Group looks to improve food security

Shuswap Food Action: Forum planned for March 11 at Okanagan College.

The Shuswap Food Action Co-op will be serving food for thought, hoping to receive the same in order to develop a local food security policy.

On March 11, the Shuswap Food Action Co-op (SFAC) is hosting the community forum, Food for Thought, with partner Okanagan College to discuss “strengthening our local food economy.” The forum, beginning at 5 p.m. at the Salmon Arm campus, includes a dinner prepared from local food.

According to the co-op, food security exists when “all community residents obtain safe… nutritious food through a sustainable food system that maximizes healthy choices, community self-reliance and equal access for everyone.”

With the Food for Thought forum,  the group wishes to gather community organizations and any local citizens, especially those with an interest in producing, warehousing, processing and supplying food, to share ideas to strengthen local food security, with the ultimate goal of developing a local food policy.

“To do that, we need local citizen input, whether it be the person who volunteers to share their backyard, or the person who has an acre they’re willing to rent/lease or share, to a person who has a farm. Whether it be vegetables, fruit, chicken, pork, beef, all of these things can be produced locally,” said SFAC spokesperson John McLeod, explaining a point of food security is supporting reliable, local independent food sources and not being dependent on imports or what he refers to as the “industrial agri-complex.”

“Historically, Salmon Arm had the Salmon Arm farmer’s exchange,” said McLeod. “That started because some orchardists wanted to market some apples, and it grew into a hugely successful economic driver in our community. And in 1940, the Salmon Arm Farmer’s Exchange paid a dividend of $40,000 to its shareholders.

“If a community like Salmon Arm became shareholders in their own food co-op, we could all benefit and keep the money that’s generated in our community.”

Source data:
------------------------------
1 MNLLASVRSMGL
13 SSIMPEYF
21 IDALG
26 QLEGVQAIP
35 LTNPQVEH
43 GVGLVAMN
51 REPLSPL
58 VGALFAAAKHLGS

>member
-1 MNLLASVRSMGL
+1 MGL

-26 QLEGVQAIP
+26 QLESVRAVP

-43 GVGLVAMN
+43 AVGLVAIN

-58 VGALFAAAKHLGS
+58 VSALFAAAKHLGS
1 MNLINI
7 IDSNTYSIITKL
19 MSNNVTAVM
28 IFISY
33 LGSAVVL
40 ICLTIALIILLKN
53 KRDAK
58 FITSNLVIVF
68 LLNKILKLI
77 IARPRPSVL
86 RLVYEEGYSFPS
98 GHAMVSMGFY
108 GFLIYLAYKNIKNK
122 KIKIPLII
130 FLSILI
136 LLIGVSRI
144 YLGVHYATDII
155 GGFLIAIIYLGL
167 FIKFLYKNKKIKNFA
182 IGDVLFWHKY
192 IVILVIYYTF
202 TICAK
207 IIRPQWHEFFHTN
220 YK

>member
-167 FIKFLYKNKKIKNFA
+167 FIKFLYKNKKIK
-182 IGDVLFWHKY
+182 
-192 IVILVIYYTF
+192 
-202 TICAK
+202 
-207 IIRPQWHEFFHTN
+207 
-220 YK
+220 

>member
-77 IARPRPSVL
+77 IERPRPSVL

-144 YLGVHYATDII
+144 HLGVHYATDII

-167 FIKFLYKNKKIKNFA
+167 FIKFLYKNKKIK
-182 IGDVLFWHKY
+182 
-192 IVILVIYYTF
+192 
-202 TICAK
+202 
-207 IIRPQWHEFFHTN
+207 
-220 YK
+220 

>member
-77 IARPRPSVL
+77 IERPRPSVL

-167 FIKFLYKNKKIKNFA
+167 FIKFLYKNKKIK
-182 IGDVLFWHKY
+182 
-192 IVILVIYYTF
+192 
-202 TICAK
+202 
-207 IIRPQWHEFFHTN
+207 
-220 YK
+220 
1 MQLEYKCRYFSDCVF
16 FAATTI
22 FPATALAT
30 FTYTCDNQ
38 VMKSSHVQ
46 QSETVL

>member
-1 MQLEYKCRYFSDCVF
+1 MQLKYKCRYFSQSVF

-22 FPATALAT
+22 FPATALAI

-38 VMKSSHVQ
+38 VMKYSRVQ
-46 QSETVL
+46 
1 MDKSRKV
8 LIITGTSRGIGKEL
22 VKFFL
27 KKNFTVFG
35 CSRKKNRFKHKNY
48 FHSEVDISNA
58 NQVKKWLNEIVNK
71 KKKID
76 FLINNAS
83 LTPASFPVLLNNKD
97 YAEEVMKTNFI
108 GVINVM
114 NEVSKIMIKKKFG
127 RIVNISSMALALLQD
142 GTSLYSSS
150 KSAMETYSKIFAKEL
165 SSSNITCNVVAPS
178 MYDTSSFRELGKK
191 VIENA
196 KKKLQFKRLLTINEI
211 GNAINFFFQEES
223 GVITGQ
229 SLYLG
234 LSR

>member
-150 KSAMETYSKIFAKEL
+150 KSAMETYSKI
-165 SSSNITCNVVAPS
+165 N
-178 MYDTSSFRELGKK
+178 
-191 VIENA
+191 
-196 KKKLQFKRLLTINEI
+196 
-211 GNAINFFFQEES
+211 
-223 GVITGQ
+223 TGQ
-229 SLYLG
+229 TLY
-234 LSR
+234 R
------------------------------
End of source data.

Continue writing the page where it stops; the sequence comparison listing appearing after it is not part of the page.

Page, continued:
For McLeod, one ideal outcome would be  the establishment of a community commercial entity similar to Nelson’s Kootenay Co-op.

It opened in 1981 (though the co-operative was founded in 1975) as a small retail outlet staffed by volunteers, and is currently located downtown on Baker Street, where it pulls in more than $6 million annually in gross sales. A key operating principle of the Kootenay Co-op is to give preferential treatment to local growers or processors as suppliers, operating as a democratic organization with compete member involvement.

McLeod says this is one of a number of co-ops in B.C. in various stages of development. He views Salmon Arm as being ripe for one of its own.

“We want to improve economic development,” said McLeod. “Seventy-three per cent of Salmon Arm is agricultural land. What an opportunity!

“We’ve got the dirt, we’ve got the expertise, we’ve got the manpower. What we’ve got to do is put all those things together. But it needs a consumer, and the way to become the consumer is to become part of the invested community where we agree to support each other.”

The forum is made possible by a grant from Interior Health, received by the Shuswap Food Action Co-op and partners the City of Salmon Arm, Okanagan College, the Shuswap Family Resource Centre and the Columbia Shuswap Regional District.

Anyone wishing to attend the Food for Thought forum is asked to RSVP to Margaret Hardy at or John McLeod at 250-832-7518, or by email to, by March 4.

For more information about Food for Thought, contact Margaret Hardy at, or Laura Kalina at, or at 250-851-7424.